I'm thrilled to be "Guest Blogger" on Mary DeMuth's blog today - one of my most favoritist authors!
Friday, May 27, 2011
Okay, saying these words out loud sticks in my craw. Writing them makes my fingers tremble. But here goes.
This week, I became the mother of a 30-year old.
He's a little weirded out by it, but if he thinks turning 30 is freaky, just wait until his own kid turns 30. I'm thrilled that he and his beautiful bride of six years (who is possibly turning the same age in the same week, but a lady never tells) got to take a trip to celebrate this milestone. The two of them have managed to produce the two most adorable little boys on the planet, so they deserve a get-away. But it means I'm not around to remind them that Bill Gates had made $234 million by age 30 or that the average age of retirement for NFL players is, you guessed it, 30.
Have you noticed it seems to take about ten years to get used to how old you are? I don't remember turning 30 myself, although I suppose I must have, since I recall turning 40 and 50. Mark Twain said "When I was younger, I could remember anything, whether it had happened or not; but my faculties are decaying now and soon I shall be so I cannot remember any but the things that never happened. It is sad to go to pieces like this, but we all have to do it."
Remembering things that never happened can be an enormous gift for an aspiring writer, so I look forward to this aspect of aging. Perhaps my writing career will take off, provided I can commit to software whatever comes to mind before they take away my laptop for good. Meanwhile, I want to gift my son with some favorite quotes to honour his big day.
Leo Rosenberg said "First you forget names, then you forget faces, then you forget to pull your zipper up, then you forget to pull your zipper down." (Oh dear.)
Erma Bombeck said, "As a graduate of the Zsa Zsa Gabor School of Creative mathematics, I honestly do not know how old I am." (I like that kind of creativity!)
Bennett Cerf said "Middle age is when your classmates are so gray and wrinkled and bald they don't recognize you." (Poor things.)
And finally, Kurt Vonnegut said "True terror is to wake up one morning and discover that your high school class is running the country." (It's true.)
So to set an example for my senescent son, I refuse to let aging get me down. For one thing, it's too hard to get back up again. For another thing, in dog years, I'm already dead. So I'm actually doing quite well. It's all in your perspective. And I perceive that others have done this, therefore so can I! And so can my kids. I take comfort in knowing that as we age, the gap between my children and me gets smaller, relative to our life spans. See what you have to look forward to, guys?
Thursday, May 26, 2011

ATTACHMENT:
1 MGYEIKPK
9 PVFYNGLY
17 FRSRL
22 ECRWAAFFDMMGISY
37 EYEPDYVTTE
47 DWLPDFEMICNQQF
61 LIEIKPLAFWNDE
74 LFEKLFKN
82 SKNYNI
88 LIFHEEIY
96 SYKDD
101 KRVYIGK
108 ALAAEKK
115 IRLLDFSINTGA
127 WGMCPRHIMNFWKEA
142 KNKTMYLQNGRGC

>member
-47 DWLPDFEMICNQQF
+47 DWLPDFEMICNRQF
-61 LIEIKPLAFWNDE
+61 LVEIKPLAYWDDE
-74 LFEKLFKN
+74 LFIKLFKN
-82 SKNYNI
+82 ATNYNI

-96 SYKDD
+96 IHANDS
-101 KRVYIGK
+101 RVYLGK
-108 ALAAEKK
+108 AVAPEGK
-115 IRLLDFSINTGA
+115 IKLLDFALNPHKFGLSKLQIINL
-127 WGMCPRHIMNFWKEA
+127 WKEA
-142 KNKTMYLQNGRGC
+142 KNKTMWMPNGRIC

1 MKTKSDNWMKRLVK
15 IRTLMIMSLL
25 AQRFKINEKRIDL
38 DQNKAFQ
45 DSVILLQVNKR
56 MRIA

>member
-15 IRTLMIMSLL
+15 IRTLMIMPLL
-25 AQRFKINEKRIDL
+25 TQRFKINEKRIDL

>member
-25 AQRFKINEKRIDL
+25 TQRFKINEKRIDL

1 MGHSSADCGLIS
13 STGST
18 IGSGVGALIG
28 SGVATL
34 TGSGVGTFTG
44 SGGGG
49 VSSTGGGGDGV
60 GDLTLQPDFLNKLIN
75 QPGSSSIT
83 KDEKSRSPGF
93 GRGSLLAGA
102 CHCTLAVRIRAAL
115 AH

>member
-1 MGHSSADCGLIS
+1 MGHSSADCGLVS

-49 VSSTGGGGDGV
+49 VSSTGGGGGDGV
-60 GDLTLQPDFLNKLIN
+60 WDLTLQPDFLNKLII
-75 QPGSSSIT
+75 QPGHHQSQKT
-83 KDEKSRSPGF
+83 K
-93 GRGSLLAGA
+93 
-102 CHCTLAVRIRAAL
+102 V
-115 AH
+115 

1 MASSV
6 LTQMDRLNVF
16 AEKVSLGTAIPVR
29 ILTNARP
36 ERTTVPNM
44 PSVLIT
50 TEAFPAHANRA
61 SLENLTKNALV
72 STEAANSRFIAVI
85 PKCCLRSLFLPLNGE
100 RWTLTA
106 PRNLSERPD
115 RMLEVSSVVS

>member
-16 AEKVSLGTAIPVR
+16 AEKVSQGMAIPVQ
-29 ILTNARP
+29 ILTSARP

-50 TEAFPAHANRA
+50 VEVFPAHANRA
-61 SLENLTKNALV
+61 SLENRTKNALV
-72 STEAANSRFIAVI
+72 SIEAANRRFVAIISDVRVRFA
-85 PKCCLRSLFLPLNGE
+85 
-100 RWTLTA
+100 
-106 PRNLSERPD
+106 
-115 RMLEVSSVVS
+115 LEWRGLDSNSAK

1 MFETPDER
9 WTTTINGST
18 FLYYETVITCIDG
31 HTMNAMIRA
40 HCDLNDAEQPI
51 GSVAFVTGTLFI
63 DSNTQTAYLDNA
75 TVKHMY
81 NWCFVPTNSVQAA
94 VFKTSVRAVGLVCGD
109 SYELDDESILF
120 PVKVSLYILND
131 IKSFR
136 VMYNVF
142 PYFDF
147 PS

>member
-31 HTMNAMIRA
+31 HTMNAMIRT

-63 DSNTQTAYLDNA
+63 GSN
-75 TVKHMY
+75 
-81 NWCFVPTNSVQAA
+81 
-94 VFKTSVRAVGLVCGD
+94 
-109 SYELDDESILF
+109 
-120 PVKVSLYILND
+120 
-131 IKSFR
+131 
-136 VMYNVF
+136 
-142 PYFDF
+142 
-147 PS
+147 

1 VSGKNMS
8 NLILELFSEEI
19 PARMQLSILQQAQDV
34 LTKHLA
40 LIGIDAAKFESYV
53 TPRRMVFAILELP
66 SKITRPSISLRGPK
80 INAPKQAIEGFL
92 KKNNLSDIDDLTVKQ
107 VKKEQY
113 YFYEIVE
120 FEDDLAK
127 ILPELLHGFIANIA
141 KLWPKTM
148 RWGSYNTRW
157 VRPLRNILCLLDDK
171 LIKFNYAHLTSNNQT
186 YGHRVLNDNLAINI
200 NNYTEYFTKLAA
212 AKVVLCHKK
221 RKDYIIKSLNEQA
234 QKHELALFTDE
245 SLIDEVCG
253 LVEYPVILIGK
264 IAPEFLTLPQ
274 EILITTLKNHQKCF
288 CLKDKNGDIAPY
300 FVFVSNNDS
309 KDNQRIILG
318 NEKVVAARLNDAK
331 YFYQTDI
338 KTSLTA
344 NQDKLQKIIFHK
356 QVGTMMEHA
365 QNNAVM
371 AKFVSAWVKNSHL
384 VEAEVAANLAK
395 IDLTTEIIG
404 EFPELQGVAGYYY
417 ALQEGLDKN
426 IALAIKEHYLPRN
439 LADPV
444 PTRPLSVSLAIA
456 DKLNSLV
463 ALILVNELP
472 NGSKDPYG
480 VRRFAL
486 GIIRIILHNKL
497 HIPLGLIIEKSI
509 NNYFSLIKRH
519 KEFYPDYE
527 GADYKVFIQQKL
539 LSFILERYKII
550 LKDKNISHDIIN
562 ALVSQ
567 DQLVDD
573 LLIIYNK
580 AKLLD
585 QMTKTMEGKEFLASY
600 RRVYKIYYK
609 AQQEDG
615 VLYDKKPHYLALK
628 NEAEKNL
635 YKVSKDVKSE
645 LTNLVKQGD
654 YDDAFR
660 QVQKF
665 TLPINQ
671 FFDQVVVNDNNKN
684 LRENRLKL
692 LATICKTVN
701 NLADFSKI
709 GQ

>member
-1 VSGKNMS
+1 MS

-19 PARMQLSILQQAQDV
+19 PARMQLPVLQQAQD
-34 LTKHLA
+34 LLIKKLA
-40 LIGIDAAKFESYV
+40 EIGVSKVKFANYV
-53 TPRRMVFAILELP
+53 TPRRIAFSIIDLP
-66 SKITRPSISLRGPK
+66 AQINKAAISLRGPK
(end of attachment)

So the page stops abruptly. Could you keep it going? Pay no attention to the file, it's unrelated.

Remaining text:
I couldn't believe the little gift my boss presented me with this morning, a grin on his face reaching both ears. Sure was good for a laugh! He said he saw it and couldn't resist. Made my day! Too funny. And I do have a definite weakness for chocolate.
Saturday, May 21, 2011
(Serves one14-Branch Family)
Step One. Two years prior, two branches of the 14-branch family agree to get together to share their "turn" at planning the biannual event, and then promptly forget about it for almost two years. Although there are ten siblings/cousins in this combined branch, it falls on five who live in the vicinity to make the arrangements. We'll call these five the Teacher, the Caterer, the Left-Handed One, the Writer, and the Beautiful One.
Step Two: The youngest of these five, the Beautiful One, initiates the first planning meeting at the insistence of the older generation who are beginning to panic. When the appointed day arrives, however, neither the weather nor the general health of the others cooperates and the meeting is postponed. Meanwhile, one entire branch goes off to Maui for a wonderful 9-day family reunion of its own. The Teacher goes to Guatemala on an English-teaching stint for a month. The remaining one, The Writer, stoically stays home to suffer the ravages of Manitoba in March. The Writer is not bitter.
Step Three: A new date is set for the planning meeting. The older generation is now in full-blown panic mode. So the five cousins/sisters converge on the home of the Beautiful One.
Step Four: The five cousins/sisters proceed to catch up with one another's lives. Photos from Maui are passed around, hilarious and heartwarming stories are shared involving lost teeth and long lost family members. Numbers and ages of grandchildren are exchanged. Clearly, the reunion planning meeting is a reunion in itself. The Left-Handed One takes charge and keeps drawing us back to our purpose.
Step Five: A sixth cousin/sister who has agreed to be available by telephone is called. She has not kept her word, however, so a smart-alecky message is left on her answering machine putting her in charge of pretty much everything. The laughter she hears in the background will put her at ease. We hope.
Step Six: Plans forge ahead. The Beautiful One calls the campground, digs through the box labeled "Family Reunion" and counts the money in the event kitty.
Step Seven: The Caterer volunteers to organize the wiener roast and bring a large canopy tent.
Step Eight: The Teacher agrees to make phone calls and get the word out; she will also organize a photo-print run on the day of the reunion.
Step Nine: The Writer offers to organize the silent auction, which provides funds for the next reunion.
Step Ten: The Left-Handed one has a great idea to release helium balloons in memory of those who have passed. She will organize this.
Step Eleven: A couple of phone calls are made to the older generation to set their minds at ease. The reunion will happen after all.
Step Twelve: The Writer takes it upon herself to blog about the planning meeting experience because you never know when it might be helpful for others.
And that, friends, is how it's done. Good luck with yours!
Thursday, May 19, 2011